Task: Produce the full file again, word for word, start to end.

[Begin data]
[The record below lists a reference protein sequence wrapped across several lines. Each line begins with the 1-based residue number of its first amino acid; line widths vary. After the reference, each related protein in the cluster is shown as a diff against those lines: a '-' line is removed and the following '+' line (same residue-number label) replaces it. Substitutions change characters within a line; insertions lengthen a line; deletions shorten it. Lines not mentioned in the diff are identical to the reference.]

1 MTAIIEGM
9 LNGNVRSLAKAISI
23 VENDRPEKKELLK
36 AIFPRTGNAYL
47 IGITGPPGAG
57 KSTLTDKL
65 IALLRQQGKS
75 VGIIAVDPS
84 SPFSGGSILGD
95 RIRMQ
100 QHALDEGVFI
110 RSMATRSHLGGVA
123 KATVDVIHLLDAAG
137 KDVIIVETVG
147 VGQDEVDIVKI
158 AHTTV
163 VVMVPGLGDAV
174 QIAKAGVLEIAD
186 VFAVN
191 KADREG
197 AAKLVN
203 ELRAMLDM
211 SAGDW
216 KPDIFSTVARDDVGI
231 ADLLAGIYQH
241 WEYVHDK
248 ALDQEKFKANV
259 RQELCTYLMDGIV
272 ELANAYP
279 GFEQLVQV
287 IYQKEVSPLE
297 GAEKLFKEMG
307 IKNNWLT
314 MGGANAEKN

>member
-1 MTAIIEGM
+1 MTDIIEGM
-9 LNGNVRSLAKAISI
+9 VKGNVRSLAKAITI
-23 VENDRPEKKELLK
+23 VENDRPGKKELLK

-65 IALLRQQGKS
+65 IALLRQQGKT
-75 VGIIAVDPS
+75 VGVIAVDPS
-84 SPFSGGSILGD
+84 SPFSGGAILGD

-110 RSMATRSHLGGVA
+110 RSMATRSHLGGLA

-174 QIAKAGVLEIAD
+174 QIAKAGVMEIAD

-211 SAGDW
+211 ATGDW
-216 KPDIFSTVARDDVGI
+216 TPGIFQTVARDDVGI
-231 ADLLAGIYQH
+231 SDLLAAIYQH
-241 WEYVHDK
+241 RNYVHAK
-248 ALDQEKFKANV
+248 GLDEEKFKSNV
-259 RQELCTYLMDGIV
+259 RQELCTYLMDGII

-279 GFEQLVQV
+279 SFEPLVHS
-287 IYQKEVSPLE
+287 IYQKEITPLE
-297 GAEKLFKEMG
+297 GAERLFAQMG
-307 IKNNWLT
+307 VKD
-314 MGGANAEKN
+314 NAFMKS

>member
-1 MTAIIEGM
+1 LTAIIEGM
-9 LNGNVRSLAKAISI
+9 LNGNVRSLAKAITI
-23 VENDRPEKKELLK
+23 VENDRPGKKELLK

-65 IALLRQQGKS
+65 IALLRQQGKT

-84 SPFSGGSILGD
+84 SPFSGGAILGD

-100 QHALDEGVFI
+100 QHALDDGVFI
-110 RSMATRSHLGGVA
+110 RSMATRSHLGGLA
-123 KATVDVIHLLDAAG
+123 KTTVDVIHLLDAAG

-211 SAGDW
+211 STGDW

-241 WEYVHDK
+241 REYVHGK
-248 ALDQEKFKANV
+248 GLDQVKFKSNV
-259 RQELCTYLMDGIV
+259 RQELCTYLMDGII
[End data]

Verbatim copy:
[The record below lists a reference protein sequence wrapped across several lines. Each line begins with the 1-based residue number of its first amino acid; line widths vary. After the reference, each related protein in the cluster is shown as a diff against those lines: a '-' line is removed and the following '+' line (same residue-number label) replaces it. Substitutions change characters within a line; insertions lengthen a line; deletions shorten it. Lines not mentioned in the diff are identical to the reference.]

1 MTAIIEGM
9 LNGNVRSLAKAISI
23 VENDRPEKKELLK
36 AIFPRTGNAYL
47 IGITGPPGAG
57 KSTLTDKL
65 IALLRQQGKS
75 VGIIAVDPS
84 SPFSGGSILGD
95 RIRMQ
100 QHALDEGVFI
110 RSMATRSHLGGVA
123 KATVDVIHLLDAAG
137 KDVIIVETVG
147 VGQDEVDIVKI
158 AHTTV
163 VVMVPGLGDAV
174 QIAKAGVLEIAD
186 VFAVN
191 KADREG
197 AAKLVN
203 ELRAMLDM
211 SAGDW
216 KPDIFSTVARDDVGI
231 ADLLAGIYQH
241 WEYVHDK
248 ALDQEKFKANV
259 RQELCTYLMDGIV
272 ELANAYP
279 GFEQLVQV
287 IYQKEVSPLE
297 GAEKLFKEMG
307 IKNNWLT
314 MGGANAEKN

>member
-1 MTAIIEGM
+1 MTDIIEGM
-9 LNGNVRSLAKAISI
+9 VKGNVRSLAKAITI
-23 VENDRPEKKELLK
+23 VENDRPGKKELLK

-65 IALLRQQGKS
+65 IALLRQQGKT
-75 VGIIAVDPS
+75 VGVIAVDPS
-84 SPFSGGSILGD
+84 SPFSGGAILGD

-110 RSMATRSHLGGVA
+110 RSMATRSHLGGLA

-174 QIAKAGVLEIAD
+174 QIAKAGVMEIAD

-211 SAGDW
+211 ATGDW
-216 KPDIFSTVARDDVGI
+216 TPGIFQTVARDDVGI
-231 ADLLAGIYQH
+231 SDLLAAIYQH
-241 WEYVHDK
+241 RNYVHAK
-248 ALDQEKFKANV
+248 GLDEEKFKSNV
-259 RQELCTYLMDGIV
+259 RQELCTYLMDGII

-279 GFEQLVQV
+279 SFEPLVHS
-287 IYQKEVSPLE
+287 IYQKEITPLE
-297 GAEKLFKEMG
+297 GAERLFAQMG
-307 IKNNWLT
+307 VKD
-314 MGGANAEKN
+314 NAFMKS

>member
-1 MTAIIEGM
+1 LTAIIEGM
-9 LNGNVRSLAKAISI
+9 LNGNVRSLAKAITI
-23 VENDRPEKKELLK
+23 VENDRPGKKELLK

-65 IALLRQQGKS
+65 IALLRQQGKT

-84 SPFSGGSILGD
+84 SPFSGGAILGD

-100 QHALDEGVFI
+100 QHALDDGVFI
-110 RSMATRSHLGGVA
+110 RSMATRSHLGGLA
-123 KATVDVIHLLDAAG
+123 KTTVDVIHLLDAAG

-211 SAGDW
+211 STGDW

-241 WEYVHDK
+241 REYVHGK
-248 ALDQEKFKANV
+248 GLDQVKFKSNV
-259 RQELCTYLMDGIV
+259 RQELCTYLMDGII